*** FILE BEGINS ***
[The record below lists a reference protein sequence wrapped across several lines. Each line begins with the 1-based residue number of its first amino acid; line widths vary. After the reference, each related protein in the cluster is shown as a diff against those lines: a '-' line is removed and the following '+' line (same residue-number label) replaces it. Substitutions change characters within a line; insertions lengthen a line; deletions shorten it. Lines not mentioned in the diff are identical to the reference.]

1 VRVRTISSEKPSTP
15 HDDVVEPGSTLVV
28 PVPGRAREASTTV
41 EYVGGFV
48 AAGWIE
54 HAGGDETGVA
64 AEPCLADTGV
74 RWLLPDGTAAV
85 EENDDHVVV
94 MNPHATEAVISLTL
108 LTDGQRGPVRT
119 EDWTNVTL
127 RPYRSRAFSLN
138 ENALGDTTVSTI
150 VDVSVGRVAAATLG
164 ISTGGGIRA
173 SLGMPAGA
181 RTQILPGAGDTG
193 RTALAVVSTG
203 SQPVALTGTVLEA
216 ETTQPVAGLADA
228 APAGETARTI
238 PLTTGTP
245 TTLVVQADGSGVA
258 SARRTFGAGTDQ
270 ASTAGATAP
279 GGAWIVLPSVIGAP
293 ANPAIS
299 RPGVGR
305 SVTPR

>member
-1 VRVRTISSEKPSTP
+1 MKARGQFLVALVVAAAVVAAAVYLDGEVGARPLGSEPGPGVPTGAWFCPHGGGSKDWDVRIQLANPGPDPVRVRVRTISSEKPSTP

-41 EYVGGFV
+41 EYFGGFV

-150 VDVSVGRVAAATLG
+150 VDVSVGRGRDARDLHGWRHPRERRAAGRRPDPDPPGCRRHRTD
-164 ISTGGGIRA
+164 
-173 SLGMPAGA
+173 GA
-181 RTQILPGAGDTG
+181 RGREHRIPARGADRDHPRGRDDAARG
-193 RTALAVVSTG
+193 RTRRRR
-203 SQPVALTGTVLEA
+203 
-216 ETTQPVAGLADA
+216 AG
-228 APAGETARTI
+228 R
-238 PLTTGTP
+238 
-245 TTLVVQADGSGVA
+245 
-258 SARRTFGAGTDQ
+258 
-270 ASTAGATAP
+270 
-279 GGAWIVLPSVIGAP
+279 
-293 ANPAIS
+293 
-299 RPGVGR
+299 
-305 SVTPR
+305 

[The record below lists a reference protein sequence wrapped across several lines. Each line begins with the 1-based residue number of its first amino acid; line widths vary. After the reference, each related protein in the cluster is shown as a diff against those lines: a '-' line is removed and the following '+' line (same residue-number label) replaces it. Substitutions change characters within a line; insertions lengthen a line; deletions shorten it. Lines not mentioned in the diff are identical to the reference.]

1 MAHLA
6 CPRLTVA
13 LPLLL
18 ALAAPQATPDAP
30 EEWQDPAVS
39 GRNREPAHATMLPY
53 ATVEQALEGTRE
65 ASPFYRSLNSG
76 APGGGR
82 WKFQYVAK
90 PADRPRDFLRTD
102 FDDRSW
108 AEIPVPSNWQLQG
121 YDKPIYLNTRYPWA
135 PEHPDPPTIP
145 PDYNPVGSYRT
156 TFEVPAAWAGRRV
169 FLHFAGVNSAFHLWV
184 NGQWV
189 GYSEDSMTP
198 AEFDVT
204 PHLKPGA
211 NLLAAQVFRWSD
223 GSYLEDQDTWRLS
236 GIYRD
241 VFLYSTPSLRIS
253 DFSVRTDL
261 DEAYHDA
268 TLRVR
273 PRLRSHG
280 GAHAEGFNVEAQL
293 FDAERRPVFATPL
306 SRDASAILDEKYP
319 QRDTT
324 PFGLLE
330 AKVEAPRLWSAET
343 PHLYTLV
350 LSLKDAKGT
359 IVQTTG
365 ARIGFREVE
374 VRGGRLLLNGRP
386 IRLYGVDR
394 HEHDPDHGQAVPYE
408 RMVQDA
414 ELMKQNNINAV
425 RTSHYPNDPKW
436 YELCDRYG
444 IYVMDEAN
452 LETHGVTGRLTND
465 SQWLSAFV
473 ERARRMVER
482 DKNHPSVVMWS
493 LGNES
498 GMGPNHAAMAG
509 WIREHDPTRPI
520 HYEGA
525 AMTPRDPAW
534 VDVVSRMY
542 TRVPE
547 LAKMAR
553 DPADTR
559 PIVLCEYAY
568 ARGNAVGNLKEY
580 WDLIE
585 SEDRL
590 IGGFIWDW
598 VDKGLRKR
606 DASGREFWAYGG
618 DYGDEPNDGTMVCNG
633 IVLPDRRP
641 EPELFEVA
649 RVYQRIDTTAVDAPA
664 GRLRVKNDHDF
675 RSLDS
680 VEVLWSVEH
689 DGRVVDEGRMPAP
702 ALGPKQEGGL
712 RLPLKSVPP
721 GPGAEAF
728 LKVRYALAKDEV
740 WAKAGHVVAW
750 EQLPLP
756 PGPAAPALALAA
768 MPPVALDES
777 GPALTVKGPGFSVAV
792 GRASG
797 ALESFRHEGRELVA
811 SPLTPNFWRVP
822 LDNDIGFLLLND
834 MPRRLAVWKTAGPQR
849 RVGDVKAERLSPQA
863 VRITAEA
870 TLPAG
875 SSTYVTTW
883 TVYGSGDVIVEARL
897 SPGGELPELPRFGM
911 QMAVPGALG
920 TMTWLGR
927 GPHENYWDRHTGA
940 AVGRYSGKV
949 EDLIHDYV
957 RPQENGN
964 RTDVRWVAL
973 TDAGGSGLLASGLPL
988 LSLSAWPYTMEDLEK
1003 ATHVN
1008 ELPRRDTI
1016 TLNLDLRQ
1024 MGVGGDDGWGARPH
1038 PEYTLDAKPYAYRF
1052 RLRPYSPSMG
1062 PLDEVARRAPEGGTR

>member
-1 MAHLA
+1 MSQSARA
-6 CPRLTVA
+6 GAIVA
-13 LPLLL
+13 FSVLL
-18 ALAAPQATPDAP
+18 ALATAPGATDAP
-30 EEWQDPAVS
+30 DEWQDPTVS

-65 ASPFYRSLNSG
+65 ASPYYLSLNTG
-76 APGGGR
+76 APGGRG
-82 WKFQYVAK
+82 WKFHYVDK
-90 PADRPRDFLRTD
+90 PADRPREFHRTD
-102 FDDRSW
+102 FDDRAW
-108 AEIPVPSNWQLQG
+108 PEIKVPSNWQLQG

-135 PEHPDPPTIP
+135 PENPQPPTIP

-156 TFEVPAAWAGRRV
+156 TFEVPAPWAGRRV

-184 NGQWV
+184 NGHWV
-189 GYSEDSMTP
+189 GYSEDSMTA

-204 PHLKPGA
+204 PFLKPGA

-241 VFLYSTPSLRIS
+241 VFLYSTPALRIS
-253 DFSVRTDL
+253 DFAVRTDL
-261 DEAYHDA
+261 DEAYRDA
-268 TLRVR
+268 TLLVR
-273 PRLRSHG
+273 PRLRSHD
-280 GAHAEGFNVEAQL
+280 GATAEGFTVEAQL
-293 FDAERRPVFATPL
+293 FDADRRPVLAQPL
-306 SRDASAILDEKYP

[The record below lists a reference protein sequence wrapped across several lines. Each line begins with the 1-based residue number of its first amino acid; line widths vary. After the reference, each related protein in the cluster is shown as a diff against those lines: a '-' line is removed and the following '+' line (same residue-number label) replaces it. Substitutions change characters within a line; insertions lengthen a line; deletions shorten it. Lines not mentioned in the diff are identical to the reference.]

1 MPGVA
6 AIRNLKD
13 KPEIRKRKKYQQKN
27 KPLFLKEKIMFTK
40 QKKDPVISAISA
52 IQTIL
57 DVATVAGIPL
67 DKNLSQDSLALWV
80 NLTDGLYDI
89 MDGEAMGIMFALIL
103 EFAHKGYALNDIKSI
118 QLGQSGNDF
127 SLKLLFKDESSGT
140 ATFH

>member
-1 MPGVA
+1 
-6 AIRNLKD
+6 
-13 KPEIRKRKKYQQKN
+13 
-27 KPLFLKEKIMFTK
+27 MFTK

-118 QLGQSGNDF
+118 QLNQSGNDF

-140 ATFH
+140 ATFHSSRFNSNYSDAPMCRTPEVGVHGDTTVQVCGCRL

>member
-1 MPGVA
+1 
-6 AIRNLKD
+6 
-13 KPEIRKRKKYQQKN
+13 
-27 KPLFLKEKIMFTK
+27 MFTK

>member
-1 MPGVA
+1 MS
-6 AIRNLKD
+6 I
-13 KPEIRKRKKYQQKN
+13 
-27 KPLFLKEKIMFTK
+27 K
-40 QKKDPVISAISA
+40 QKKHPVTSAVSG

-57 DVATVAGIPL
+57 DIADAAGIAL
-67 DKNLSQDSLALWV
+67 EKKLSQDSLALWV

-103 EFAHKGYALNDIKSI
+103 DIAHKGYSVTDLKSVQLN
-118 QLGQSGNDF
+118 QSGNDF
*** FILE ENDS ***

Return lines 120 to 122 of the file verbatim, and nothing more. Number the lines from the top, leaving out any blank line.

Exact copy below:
473 ERARRMVER
482 DKNHPSVVMWS
493 LGNES